Genre: Fantasy Age Range: YA Star Rating: 3.5/5 stars Series: Yes - first book
Violet’s in her element. Cosplay at the ready, she can’t wait to feel part of her favourite fandom: The Gallows Dance, a mega book and movie franchise that she and her friends know EVERY WORD of (canon and fanfic included).
But at Comic Con, a freak accident transports Violet and her friends into the story for real. And in just the first five minutes, they cause the death of the heroine, and get taken prisoner by the rebel group she was supposed to lead to victory.
It’s up to Violet to take her place, and play out the plot the way it was written. But stories have a life of their own, and when you change the script in one place, the rest gets revised too…
Synopsis taken from Goodreads. Add to your shelves here.
The concept of this book is every bookworm’s fantasy – to fall into your favourite character and have to play the part. Of course, as you’d expect, it’s not all fun and games being thrust into the danger.
The story starts off wobbling, with the first chapter being a massive info dump of what the fake book’s plot (aka, ‘the canon’) is supposed to be before they derail it. It bogs the start down, and the initial ‘argh, we’re in the book’ felt a little contrived. They didn’t seem half scared enough, with all the emotions feeling artificially inserted.
Many of the people I’ve talked to about this book DNF’d it, but I read this in the middle of choir rehearsal breaks (when the guys are singing their pieces and we girls have to be silent so they can practice). I think this is why I got all the way to the end – I didn’t have anything else to read. And I’m glad I finished it, because it gets better.
The story really picks up once Violet starts following her gut/heart and deviates from ‘the cannon’ (this word is overused a lot, and you get so sick of it). Rather than being told what’s got to happen and seeing her parrot lines woodenly, Violet makes her own choices and we really see more of who she is.
The tug of war between trying to finish the story to go home and following her heart for what she believes is right in this skewed version of the world was nice to watch. The world is so much more complex than Violet realised, and her awakening was great as she stepped out of the character’s shoes.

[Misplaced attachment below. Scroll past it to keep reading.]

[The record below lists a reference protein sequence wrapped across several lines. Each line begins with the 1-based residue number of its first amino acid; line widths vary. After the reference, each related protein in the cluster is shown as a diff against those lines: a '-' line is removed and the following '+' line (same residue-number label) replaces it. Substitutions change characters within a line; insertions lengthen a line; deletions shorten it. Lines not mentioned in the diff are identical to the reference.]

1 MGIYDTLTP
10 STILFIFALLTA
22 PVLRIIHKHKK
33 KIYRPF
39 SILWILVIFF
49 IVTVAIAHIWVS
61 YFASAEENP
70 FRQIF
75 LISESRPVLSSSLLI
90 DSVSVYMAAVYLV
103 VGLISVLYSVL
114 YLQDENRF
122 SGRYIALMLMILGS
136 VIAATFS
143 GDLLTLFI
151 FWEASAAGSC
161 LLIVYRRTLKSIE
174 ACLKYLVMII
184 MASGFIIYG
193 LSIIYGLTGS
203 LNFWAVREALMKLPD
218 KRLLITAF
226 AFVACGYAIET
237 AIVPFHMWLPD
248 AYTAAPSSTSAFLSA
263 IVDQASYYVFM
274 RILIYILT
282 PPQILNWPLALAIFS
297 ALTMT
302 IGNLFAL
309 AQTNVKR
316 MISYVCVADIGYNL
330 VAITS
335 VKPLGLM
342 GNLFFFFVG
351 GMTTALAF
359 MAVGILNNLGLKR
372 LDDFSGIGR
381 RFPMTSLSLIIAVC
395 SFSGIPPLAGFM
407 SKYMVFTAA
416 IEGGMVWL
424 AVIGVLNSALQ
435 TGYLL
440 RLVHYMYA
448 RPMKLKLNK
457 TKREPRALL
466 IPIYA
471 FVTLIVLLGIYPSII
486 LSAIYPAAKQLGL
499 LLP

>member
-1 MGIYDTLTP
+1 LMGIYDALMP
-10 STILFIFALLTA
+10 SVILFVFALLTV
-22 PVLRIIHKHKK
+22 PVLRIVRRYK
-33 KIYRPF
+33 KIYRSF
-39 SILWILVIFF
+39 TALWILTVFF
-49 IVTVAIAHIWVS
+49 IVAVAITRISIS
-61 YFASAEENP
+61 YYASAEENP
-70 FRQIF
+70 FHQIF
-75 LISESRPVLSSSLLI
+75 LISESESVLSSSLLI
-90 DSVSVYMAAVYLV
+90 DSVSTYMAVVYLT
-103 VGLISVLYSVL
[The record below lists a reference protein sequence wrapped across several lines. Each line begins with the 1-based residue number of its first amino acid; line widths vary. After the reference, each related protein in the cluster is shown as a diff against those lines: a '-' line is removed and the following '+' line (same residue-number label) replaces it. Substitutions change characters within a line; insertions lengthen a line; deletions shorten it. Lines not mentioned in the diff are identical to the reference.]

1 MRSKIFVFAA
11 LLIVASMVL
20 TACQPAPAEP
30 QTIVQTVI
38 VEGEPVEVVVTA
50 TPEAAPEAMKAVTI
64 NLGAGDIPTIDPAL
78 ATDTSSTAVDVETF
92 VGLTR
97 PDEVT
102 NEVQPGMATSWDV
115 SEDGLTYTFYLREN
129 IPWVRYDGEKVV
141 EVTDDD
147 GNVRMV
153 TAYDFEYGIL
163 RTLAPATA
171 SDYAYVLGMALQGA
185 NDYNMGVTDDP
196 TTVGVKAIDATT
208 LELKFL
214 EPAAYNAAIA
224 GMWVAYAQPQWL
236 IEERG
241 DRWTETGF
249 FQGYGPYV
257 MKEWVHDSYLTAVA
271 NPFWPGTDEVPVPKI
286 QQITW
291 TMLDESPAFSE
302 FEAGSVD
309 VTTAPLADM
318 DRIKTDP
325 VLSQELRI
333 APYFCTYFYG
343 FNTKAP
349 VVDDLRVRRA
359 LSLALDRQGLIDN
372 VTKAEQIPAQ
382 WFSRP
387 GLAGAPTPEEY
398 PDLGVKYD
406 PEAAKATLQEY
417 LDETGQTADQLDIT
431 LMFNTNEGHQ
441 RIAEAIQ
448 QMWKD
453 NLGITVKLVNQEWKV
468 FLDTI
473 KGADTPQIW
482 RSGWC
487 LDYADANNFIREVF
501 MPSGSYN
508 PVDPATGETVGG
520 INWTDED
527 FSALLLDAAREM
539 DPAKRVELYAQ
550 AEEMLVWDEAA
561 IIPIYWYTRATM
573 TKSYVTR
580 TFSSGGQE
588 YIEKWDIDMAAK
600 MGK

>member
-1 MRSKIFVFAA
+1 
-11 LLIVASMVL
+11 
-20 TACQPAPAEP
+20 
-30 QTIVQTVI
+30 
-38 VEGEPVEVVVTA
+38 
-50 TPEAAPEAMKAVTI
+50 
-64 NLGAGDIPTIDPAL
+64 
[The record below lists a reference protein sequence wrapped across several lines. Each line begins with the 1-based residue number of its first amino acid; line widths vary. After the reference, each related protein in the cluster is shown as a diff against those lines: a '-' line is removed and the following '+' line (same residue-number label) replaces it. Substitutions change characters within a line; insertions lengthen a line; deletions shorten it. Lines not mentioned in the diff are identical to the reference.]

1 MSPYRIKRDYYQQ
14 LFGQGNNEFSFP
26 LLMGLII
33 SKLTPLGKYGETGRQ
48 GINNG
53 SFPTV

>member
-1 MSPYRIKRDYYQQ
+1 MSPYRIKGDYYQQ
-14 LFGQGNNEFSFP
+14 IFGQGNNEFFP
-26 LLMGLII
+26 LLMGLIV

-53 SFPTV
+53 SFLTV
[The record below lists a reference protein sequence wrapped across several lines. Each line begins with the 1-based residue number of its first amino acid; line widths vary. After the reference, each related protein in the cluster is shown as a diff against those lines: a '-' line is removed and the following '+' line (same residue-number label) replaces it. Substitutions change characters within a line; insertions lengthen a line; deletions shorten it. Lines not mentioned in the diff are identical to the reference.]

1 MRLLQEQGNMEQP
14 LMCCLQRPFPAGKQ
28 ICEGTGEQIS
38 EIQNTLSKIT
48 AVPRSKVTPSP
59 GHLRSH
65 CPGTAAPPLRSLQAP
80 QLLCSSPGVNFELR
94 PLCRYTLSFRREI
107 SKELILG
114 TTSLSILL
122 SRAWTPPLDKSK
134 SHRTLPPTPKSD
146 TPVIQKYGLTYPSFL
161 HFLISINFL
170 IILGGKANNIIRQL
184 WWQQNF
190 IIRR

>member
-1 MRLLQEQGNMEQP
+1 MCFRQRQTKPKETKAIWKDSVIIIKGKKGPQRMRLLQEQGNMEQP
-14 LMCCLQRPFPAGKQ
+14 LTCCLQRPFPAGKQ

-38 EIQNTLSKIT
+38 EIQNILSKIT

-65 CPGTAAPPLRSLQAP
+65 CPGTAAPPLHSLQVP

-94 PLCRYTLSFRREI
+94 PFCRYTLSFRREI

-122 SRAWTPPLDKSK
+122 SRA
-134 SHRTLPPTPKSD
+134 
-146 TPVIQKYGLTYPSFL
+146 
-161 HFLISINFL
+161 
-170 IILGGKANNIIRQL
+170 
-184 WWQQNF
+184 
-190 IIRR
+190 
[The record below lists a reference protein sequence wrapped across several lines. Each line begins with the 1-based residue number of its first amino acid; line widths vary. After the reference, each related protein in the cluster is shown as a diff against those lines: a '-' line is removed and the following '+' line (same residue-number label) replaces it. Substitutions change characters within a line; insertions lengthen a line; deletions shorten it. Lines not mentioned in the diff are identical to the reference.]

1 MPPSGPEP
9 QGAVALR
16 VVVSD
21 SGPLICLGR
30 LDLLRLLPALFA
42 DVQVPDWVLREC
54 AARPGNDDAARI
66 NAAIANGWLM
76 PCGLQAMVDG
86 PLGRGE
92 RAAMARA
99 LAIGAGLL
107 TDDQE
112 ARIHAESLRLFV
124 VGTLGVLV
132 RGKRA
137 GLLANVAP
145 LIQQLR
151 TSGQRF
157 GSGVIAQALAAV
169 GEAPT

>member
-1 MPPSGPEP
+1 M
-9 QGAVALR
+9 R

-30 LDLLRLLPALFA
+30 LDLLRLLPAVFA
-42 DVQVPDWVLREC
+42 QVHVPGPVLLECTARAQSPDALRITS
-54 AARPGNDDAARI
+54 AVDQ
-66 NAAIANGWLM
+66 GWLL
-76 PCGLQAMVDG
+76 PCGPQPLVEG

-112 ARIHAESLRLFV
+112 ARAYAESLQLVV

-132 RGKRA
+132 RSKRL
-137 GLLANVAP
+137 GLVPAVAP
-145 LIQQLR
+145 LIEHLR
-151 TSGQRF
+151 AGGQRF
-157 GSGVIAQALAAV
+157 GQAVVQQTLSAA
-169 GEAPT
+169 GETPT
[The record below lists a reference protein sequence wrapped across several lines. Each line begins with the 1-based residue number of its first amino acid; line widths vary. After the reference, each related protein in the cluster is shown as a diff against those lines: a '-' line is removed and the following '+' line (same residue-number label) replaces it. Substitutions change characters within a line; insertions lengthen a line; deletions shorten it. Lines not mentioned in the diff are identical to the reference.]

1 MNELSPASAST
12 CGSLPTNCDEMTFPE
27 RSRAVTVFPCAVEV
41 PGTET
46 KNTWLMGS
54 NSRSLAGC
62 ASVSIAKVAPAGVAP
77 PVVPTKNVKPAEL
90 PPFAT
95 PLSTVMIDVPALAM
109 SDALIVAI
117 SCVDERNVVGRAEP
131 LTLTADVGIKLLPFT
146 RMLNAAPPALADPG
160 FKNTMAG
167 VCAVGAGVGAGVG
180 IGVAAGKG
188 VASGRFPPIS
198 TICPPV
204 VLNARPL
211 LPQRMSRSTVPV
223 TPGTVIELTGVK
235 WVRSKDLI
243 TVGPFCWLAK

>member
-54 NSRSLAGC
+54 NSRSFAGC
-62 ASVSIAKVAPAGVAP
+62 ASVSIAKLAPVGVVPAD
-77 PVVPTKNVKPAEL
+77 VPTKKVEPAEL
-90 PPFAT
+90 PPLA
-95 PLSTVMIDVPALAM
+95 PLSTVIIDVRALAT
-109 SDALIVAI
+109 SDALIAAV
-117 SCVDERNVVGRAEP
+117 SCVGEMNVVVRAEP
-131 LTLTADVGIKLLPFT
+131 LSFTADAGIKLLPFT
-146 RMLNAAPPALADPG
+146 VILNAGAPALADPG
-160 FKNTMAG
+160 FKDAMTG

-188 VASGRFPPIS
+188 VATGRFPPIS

I like Violet, but her brother Nate was my favourite. He’s so snarky and in a state of flux between full out fanboy and cynical teen. The relationship between the siblings was great. Katie is a woefully underused character (with the best insults) but Alice is just not nice.
The ‘canon’ has some problematic elements. Most are eventually mentioned, but not the main one (the MC dies and it inspires the man to start a revolution). I’m sick and tired of women dying to spur character arcs in men. Yes, the guy is shown as weak and feeble, but never is this concept shot down (the twist on it is nice).
Not to mention to casual allusions to rape that aren’t given half the weight they ought to. It feels tossed out there because it’s simply considered a hallmark of an evil society without considering how the very portrayal of this evil is normalising it. I worry that YA and Fantasy are using sexual abuse as short cuts for ‘this society/world is bad’ without showing any of the affect it has on victims.
Unfortunately, the finale is overshadowed by the previous chapter where our MC meets the evil president and he explains why she’s there. It’s weird, and detracts from the story. It’d be nice if that chapter wasn’t present, and it was just left a mystery how and why they were there (not to mention the many ‘twists’ and ‘betrayals’ come too fast). Honestly, I think a simple ‘it was all a dream’ would have worked better. Also, the final scene premise is laughable – particularly the idealistic, wishful view it paints of publishing.
For all the fun THE FANDOM has poking at classic dystopian tropes, it’s very guilty of them. Meet a very handsome man who’s only a side character in the ‘canon’ with one of the ‘silly names’ they’ve just been joking about? You bet it – he’s the love interest.
All in all, the book gets better, but you have to work past the opening.
Read my reviews of other books by Anna Day:
The Fandom (this series):
- THE FANDOM RISING (#2)